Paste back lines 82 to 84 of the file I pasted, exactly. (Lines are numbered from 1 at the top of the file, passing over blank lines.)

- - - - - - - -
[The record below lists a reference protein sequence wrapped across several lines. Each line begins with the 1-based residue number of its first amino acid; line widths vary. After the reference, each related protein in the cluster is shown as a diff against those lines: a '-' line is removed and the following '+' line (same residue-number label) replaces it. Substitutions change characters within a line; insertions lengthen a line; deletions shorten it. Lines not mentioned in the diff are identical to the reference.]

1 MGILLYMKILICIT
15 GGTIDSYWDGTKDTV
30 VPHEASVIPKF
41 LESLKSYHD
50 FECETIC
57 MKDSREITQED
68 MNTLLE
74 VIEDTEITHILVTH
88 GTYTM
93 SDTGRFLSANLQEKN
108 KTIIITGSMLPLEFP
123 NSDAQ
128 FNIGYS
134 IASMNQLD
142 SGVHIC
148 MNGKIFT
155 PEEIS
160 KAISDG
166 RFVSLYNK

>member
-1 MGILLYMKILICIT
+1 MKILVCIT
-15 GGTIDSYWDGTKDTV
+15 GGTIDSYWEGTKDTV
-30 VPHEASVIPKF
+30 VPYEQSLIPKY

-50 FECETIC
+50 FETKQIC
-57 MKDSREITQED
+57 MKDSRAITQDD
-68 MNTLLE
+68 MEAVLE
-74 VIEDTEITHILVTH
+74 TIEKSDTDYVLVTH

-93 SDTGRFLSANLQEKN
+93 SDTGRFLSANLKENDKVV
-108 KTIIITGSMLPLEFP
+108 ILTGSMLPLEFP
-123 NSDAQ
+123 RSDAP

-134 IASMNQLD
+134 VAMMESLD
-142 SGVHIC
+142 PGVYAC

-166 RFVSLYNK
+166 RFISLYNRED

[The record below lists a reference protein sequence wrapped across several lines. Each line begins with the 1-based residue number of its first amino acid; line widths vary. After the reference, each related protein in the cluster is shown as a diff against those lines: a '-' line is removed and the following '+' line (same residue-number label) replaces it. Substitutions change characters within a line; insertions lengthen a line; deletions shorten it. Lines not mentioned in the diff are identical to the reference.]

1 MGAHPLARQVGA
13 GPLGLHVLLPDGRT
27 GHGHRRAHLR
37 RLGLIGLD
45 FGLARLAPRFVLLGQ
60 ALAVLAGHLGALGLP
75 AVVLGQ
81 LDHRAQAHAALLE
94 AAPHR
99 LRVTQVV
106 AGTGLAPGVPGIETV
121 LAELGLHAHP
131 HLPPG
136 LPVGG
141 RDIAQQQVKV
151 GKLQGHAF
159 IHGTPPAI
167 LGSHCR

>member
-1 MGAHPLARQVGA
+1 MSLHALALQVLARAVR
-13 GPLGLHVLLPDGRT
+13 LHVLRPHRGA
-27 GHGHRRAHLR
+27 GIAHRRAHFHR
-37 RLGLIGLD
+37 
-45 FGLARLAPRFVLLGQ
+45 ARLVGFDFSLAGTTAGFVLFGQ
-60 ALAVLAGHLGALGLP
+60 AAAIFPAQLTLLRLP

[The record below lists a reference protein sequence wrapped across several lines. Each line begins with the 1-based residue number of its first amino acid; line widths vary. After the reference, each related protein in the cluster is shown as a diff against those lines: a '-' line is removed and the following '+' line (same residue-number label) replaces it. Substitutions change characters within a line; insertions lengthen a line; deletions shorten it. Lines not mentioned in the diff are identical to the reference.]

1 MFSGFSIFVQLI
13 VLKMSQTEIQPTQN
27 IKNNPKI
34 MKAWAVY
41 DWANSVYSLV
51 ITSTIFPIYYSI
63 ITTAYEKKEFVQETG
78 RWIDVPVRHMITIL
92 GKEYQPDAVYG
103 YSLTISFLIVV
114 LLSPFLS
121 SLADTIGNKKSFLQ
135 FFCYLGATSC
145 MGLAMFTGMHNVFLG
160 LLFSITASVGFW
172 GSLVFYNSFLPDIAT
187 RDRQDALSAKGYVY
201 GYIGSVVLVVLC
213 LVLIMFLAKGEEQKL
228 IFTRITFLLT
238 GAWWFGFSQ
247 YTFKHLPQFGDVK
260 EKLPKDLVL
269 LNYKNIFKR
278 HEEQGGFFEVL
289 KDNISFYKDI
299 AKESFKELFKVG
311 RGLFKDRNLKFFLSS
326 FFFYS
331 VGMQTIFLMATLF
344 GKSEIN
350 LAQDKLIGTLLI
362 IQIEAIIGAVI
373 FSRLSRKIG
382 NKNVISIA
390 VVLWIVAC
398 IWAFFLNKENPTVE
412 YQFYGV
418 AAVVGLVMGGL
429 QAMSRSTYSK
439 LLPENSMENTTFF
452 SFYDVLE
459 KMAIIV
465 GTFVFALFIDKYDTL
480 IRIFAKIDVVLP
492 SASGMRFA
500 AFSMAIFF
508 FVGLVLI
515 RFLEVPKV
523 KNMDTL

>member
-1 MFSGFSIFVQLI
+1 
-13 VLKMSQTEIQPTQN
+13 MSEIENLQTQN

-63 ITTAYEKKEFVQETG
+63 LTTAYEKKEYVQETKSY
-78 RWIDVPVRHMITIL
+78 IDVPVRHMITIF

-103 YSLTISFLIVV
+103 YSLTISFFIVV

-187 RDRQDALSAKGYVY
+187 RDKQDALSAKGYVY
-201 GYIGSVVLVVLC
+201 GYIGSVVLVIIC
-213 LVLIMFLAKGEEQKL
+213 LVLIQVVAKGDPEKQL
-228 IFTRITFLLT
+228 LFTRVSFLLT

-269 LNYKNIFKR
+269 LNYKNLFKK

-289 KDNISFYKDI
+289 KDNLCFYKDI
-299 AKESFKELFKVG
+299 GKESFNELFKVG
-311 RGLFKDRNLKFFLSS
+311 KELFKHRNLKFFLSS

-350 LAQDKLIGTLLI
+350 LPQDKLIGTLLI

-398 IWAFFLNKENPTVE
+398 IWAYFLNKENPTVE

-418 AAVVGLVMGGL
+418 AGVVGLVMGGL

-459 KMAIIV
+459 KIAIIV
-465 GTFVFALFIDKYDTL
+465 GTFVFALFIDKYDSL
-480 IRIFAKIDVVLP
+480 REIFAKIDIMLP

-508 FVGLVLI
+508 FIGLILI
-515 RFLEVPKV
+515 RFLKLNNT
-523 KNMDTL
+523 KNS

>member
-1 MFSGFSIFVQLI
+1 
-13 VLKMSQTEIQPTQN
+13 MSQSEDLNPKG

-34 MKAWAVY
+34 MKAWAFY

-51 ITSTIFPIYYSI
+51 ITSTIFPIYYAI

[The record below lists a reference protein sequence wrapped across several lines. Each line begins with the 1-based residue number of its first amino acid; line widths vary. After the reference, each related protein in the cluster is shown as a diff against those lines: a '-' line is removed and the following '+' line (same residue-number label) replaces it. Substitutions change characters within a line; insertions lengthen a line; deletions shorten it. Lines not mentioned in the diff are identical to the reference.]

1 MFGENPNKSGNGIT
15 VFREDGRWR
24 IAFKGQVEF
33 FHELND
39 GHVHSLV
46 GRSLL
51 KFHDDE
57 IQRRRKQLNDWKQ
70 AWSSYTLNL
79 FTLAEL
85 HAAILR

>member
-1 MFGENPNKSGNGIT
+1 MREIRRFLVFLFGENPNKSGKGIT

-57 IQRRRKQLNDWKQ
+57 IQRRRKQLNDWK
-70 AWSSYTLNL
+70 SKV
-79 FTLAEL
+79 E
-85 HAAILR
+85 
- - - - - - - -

13 VLKMSQTEIQPTQN
27 IKNNPKI
34 MKAWAVY